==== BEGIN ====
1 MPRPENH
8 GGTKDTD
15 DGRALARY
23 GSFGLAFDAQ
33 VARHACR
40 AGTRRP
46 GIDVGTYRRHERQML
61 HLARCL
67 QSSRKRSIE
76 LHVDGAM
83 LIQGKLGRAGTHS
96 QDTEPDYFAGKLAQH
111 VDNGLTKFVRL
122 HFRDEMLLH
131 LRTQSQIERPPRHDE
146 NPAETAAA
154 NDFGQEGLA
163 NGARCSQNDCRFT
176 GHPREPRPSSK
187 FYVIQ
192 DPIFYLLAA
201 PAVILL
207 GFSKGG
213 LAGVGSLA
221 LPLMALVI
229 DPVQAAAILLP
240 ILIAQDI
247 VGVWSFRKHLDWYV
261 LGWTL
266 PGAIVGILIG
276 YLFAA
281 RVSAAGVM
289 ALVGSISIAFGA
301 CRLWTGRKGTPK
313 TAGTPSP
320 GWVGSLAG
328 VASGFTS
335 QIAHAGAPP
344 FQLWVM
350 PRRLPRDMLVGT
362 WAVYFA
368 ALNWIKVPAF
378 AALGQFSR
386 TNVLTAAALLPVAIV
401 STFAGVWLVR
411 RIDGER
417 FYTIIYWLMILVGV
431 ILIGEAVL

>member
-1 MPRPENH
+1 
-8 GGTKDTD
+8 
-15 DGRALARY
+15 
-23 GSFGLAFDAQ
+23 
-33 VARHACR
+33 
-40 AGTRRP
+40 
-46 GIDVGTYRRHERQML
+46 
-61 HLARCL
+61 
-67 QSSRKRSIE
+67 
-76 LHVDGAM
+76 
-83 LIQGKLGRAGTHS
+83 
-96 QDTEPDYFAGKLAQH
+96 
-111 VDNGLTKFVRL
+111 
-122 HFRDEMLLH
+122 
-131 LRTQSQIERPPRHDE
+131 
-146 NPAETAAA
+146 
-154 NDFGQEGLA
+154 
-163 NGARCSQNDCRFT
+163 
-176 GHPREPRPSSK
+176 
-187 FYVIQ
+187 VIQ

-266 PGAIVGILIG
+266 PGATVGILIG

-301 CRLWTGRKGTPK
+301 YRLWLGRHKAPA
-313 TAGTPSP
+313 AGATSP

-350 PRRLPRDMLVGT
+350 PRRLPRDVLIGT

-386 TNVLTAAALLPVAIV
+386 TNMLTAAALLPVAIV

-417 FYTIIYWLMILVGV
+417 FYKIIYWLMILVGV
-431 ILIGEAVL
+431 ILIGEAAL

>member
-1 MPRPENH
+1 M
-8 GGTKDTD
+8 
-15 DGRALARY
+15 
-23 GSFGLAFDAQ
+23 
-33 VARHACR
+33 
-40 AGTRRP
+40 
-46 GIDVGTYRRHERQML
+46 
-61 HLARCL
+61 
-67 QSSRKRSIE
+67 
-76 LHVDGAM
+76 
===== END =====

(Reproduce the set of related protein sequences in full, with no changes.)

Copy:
1 MPRPENH
8 GGTKDTD
15 DGRALARY
23 GSFGLAFDAQ
33 VARHACR
40 AGTRRP
46 GIDVGTYRRHERQML
61 HLARCL
67 QSSRKRSIE
76 LHVDGAM
83 LIQGKLGRAGTHS
96 QDTEPDYFAGKLAQH
111 VDNGLTKFVRL
122 HFRDEMLLH
131 LRTQSQIERPPRHDE
146 NPAETAAA
154 NDFGQEGLA
163 NGARCSQNDCRFT
176 GHPREPRPSSK
187 FYVIQ
192 DPIFYLLAA
201 PAVILL
207 GFSKGG
213 LAGVGSLA
221 LPLMALVI
229 DPVQAAAILLP
240 ILIAQDI
247 VGVWSFRKHLDWYV
261 LGWTL
266 PGAIVGILIG
276 YLFAA
281 RVSAAGVM
289 ALVGSISIAFGA
301 CRLWTGRKGTPK
313 TAGTPSP
320 GWVGSLAG
328 VASGFTS
335 QIAHAGAPP
344 FQLWVM
350 PRRLPRDMLVGT
362 WAVYFA
368 ALNWIKVPAF
378 AALGQFSR
386 TNVLTAAALLPVAIV
401 STFAGVWLVR
411 RIDGER
417 FYTIIYWLMILVGV
431 ILIGEAVL

>member
-1 MPRPENH
+1 
-8 GGTKDTD
+8 
-15 DGRALARY
+15 
-23 GSFGLAFDAQ
+23 
-33 VARHACR
+33 
-40 AGTRRP
+40 
-46 GIDVGTYRRHERQML
+46 
-61 HLARCL
+61 
-67 QSSRKRSIE
+67 
-76 LHVDGAM
+76 
-83 LIQGKLGRAGTHS
+83 
-96 QDTEPDYFAGKLAQH
+96 
-111 VDNGLTKFVRL
+111 
-122 HFRDEMLLH
+122 
-131 LRTQSQIERPPRHDE
+131 
-146 NPAETAAA
+146 
-154 NDFGQEGLA
+154 
-163 NGARCSQNDCRFT
+163 
-176 GHPREPRPSSK
+176 
-187 FYVIQ
+187 VIQ

-266 PGAIVGILIG
+266 PGATVGILIG

-301 CRLWTGRKGTPK
+301 YRLWLGRHKAPA
-313 TAGTPSP
+313 AGATSP

-350 PRRLPRDMLVGT
+350 PRRLPRDVLIGT

-386 TNVLTAAALLPVAIV
+386 TNMLTAAALLPVAIV

-417 FYTIIYWLMILVGV
+417 FYKIIYWLMILVGV
-431 ILIGEAVL
+431 ILIGEAAL

>member
-1 MPRPENH
+1 M
-8 GGTKDTD
+8 
-15 DGRALARY
+15 
-23 GSFGLAFDAQ
+23 
-33 VARHACR
+33 
-40 AGTRRP
+40 
-46 GIDVGTYRRHERQML
+46 
-61 HLARCL
+61 
-67 QSSRKRSIE
+67 
-76 LHVDGAM
+76 